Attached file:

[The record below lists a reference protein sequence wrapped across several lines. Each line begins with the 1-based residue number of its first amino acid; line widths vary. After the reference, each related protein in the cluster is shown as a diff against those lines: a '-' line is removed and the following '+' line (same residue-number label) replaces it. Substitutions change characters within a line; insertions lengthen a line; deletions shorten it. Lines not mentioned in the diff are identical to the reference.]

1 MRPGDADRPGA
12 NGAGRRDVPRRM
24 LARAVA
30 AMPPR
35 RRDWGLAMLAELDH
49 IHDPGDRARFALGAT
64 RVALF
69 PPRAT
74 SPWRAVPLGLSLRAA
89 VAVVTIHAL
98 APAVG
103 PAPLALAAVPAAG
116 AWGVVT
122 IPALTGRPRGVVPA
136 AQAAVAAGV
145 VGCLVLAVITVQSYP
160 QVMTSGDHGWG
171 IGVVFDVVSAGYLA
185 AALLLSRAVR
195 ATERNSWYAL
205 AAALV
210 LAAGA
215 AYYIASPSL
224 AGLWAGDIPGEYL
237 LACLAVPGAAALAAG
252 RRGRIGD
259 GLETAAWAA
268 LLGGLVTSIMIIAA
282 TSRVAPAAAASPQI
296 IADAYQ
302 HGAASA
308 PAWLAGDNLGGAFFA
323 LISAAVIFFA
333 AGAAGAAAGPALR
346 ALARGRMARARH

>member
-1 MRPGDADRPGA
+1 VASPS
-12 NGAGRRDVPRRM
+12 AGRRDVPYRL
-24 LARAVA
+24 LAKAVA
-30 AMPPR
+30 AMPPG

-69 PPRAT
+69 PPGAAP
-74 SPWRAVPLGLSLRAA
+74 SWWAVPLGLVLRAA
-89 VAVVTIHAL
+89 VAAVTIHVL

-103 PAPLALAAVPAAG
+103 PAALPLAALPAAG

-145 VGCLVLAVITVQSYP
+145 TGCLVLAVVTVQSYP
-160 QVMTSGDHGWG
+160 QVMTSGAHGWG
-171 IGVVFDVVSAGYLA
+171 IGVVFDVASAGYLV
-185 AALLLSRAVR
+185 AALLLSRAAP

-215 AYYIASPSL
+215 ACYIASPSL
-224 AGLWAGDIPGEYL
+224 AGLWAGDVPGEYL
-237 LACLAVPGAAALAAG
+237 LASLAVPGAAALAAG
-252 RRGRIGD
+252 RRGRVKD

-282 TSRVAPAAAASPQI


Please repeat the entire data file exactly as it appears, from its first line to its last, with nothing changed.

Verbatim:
[The record below lists a reference protein sequence wrapped across several lines. Each line begins with the 1-based residue number of its first amino acid; line widths vary. After the reference, each related protein in the cluster is shown as a diff against those lines: a '-' line is removed and the following '+' line (same residue-number label) replaces it. Substitutions change characters within a line; insertions lengthen a line; deletions shorten it. Lines not mentioned in the diff are identical to the reference.]

1 MRPGDADRPGA
12 NGAGRRDVPRRM
24 LARAVA
30 AMPPR
35 RRDWGLAMLAELDH
49 IHDPGDRARFALGAT
64 RVALF
69 PPRAT
74 SPWRAVPLGLSLRAA
89 VAVVTIHAL
98 APAVG
103 PAPLALAAVPAAG
116 AWGVVT
122 IPALTGRPRGVVPA
136 AQAAVAAGV
145 VGCLVLAVITVQSYP
160 QVMTSGDHGWG
171 IGVVFDVVSAGYLA
185 AALLLSRAVR
195 ATERNSWYAL
205 AAALV
210 LAAGA
215 AYYIASPSL
224 AGLWAGDIPGEYL
237 LACLAVPGAAALAAG
252 RRGRIGD
259 GLETAAWAA
268 LLGGLVTSIMIIAA
282 TSRVAPAAAASPQI
296 IADAYQ
302 HGAASA
308 PAWLAGDNLGGAFFA
323 LISAAVIFFA
333 AGAAGAAAGPALR
346 ALARGRMARARH

>member
-1 MRPGDADRPGA
+1 VASPS
-12 NGAGRRDVPRRM
+12 AGRRDVPYRL
-24 LARAVA
+24 LAKAVA
-30 AMPPR
+30 AMPPG

-69 PPRAT
+69 PPGAAP
-74 SPWRAVPLGLSLRAA
+74 SWWAVPLGLVLRAA
-89 VAVVTIHAL
+89 VAAVTIHVL

-103 PAPLALAAVPAAG
+103 PAALPLAALPAAG

-145 VGCLVLAVITVQSYP
+145 TGCLVLAVVTVQSYP
-160 QVMTSGDHGWG
+160 QVMTSGAHGWG
-171 IGVVFDVVSAGYLA
+171 IGVVFDVASAGYLV
-185 AALLLSRAVR
+185 AALLLSRAAP

-215 AYYIASPSL
+215 ACYIASPSL
-224 AGLWAGDIPGEYL
+224 AGLWAGDVPGEYL
-237 LACLAVPGAAALAAG
+237 LASLAVPGAAALAAG
-252 RRGRIGD
+252 RRGRVKD

-282 TSRVAPAAAASPQI